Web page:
The Eustace Diamonds by Anthony Trollope

People who read a lot of Trollope tell me that The Eustace Diamonds is not one of his best. I really enjoyed it, though, so now I’m looking forward to exploring other books by this contemporary of Dickens.

Perhaps one of the problems others have with this book is that the heroine is not particularly likeable. Lizzie Eustace lies and schemes and manipulates in order to get what she wants. Mostly what she wants is to hang on to a diamond necklace her late husband gave to her. The lawyers say it’s a family heirloom and so she cannot keep it for herself. Lizzie insists it was a special gift from her husband and so it belongs to her. (She’s lying.) No one will yield.

Along the way, Lizzie almost becomes engaged to her cousin Frank, an attractive lawyer who needs her money, but who is in love with poor governess Lucy Morris. Then she does agree to marry Lord Fawn, who needs her money, but who refuses to follow through with the marriage unless Lizzie gives up the diamonds. Frank becomes engaged to Lucy, who is pure of heart and faithful to a fault, but he still feels himself drawn to Lizzie and to the way of life she could provide for him.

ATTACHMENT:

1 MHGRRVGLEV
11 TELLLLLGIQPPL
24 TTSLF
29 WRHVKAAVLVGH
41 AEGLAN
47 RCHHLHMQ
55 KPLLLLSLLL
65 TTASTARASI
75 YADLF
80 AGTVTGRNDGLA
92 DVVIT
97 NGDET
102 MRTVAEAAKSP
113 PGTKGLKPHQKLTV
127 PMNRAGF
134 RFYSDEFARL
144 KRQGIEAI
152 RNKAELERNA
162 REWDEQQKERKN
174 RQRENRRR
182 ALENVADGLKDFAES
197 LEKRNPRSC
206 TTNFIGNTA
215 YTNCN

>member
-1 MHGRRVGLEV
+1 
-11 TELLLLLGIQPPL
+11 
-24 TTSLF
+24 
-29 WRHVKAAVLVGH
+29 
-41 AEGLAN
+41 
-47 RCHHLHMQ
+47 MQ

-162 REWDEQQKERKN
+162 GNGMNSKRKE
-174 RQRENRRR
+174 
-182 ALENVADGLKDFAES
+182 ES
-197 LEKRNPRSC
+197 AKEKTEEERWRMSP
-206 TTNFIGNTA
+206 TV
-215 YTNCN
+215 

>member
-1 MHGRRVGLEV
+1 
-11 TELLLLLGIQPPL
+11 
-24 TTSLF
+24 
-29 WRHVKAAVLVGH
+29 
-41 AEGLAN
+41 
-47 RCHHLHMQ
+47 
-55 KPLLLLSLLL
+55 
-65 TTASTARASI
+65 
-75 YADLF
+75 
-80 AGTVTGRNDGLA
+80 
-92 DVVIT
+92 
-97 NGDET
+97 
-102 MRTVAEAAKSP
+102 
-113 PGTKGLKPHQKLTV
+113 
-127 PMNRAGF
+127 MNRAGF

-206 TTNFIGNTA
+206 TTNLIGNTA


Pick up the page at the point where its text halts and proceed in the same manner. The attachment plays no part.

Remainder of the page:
Yes, it’s a soap opera kind of book with a large cast of characters and long plot arcs involving love, marriage and money. There’s also a sly sense of humor at work so that I could sometimes hear echoes of Dickens and Austen. I liked it all, so much so that I didn’t want the book to end. I wanted to continue living in this world, watching to see what these people would do next.

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